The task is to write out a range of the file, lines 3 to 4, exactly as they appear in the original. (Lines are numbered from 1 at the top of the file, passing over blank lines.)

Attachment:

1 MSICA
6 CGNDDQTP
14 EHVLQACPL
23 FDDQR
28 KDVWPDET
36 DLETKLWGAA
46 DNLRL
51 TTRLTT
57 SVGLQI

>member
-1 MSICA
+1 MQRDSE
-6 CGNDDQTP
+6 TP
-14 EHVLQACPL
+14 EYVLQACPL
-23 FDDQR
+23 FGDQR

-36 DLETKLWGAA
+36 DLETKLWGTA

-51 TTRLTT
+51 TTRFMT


14 EHVLQACPL
23 FDDQR